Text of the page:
Port of Baku


Port of Baku is the oldest port in the Caspian Sea and has existed through many historical periods of Azerbaijani state building. For centuries, Port of Baku served as a link between East and West, alongside the ancient Silk Road, as well as North-South transport corridor that connects North Europe and Russia with Middle East and South Asia. Later this route was used by Russian, European, Indian, and other foreign traders. Over 20 Indian caravans travelled alongside the route from Ardabil to Baku in 1703 who exported silk, oil, fish, animal fur, copper, horses, natural dyes, caviar and leather. 
In the middle of the fifteenth century, a new trade route was explored between Volga-Don and the Caspian Sea trade route that connected Eastern Europe and India. This stipulates the importance of today’s Port of Baku in Caspian trade, as well as a major centre in wider international maritime trade. Official references to Port of Baku date back to 1564, although maritime trade had been one of the city’s major activities in previous centuries. In 1564, by a decree of Safavid Emperor Shah Tahmasp I, Sheikh Zahid was appointed as the First Minister of Port of Baku.
On 17th September 1854, by a decree of Russian Emperor Nicholas I, Port of Baku was restructured into a military maritime port. From that time onwards, Port of Baku started to function not only as a trade port, but also as a military centre to protect the sea borders from outside influence. Starting from 1858, ships from the Caspian Flotilla of the Russian Empire were based in Port of Baku. The depth of coastal waters, favourable weather conditions and nearby oilfields made its location the most preferable as a navy base.
Construction of the modern Port of Baku started in the mid-nineteenth century under the Russian Empire, and it was officially inaugurated as a self-governing port on 21st July 1902. It was among the world’s leading ports and the largest of the Russian Empire in terms of cargo and passenger traffic. Various types of dry cargo such as cotton, fruit and sugar, were among some of the main trade goods at Port of Baku and other ports on the Caspian Sea such as Astrakhan, Krasnovodsk (today’s Turkmenbashi), Petrovsk (today’s Makhachkala) and Iranian ports. Already by 1900, annual cargo traffic had reached 6.5 million tonnes (around 400 million Russian ‘poods’) and the port served a total of 157,779 passengers in 1912. The Russian Empire also took advantage of the transit potential of Port of Baku with around 38.1 million ‘poods’ passing through Port of Baku as cargo in transit.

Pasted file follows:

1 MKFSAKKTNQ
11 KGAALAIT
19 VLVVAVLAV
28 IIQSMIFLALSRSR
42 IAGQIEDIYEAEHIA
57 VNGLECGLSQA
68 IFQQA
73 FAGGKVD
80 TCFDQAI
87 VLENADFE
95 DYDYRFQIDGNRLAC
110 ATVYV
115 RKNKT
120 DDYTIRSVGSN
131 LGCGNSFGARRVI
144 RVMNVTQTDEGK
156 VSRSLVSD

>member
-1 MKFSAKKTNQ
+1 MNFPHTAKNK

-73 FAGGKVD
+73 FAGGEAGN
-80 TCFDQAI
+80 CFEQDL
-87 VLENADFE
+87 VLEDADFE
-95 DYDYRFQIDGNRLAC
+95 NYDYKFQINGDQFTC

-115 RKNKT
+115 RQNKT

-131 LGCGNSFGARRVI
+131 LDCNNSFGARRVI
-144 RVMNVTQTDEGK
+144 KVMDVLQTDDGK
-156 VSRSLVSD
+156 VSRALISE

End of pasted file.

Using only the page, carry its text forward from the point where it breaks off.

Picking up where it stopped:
In June to August 1920, as a result of an oil boom, a lot of construction in Port of Baku was carried out to provide safe passage for oil tankers. In 1923 to 1924, trade through Port of Baku comprised 27.3% of the total for cargo in the whole of the Soviet Union. This made Port of Baku the leading port of the Soviet Union. 
Port of Baku also took an active part in protecting state borders in the Second World War. Large amount of cargo was handled in Port of Baku within a very short period of time in order to reach the frontlines in time. In three months in 1942, the amount of cargo grew more than twice from 187,200 to 445,800 tonnes.
After the Second World War, extensive construction work had to be done to restore the former state of Port of Baku. In 1963, a new ferry terminal was commissioned, followed by the construction of a dedicated berth for passenger services. In 1972, a new passenger terminal building was also completed. 
After gaining independence, the Republic of Azerbaijan established close economic relations with neighbouring countries. In 1998, Baku city held an international conference on the ‘Historic Silk Road’ in order to revive this ancient trade route and create the foundations for further processes of integration with the countries involved.
President Ilham Aliyev has determined that a major state policy goal should be to use the transit potential of the country, pointing to Port of Baku as a key strategic project in the diversification of the economy that will become a main non-oil sector project generating the second greatest share of budget revenues. On 18th of March, 2015, the Port of Baku was restructured by a decree of President Ilham Aliyev and became a close joint stock company (CJSC). Currently, Port of Baku is taking steps to become a regional transport and logistics hub in Eurasia. The New Port at Alyat is now under construction. By the end of the third stage of construction, the New Port is planned to be able to handle 25 million tonnes of cargo and one million TEU in containers.

Green port

Port of Baku is not only targeting economic interests. We believe that when the economy and ecology work hand-in-hand, much greater work efficiency can be achieved. Aiming to become the most environmentally friendly port in the region, the Port will operate in...


Here you will find the history of the port since 1564...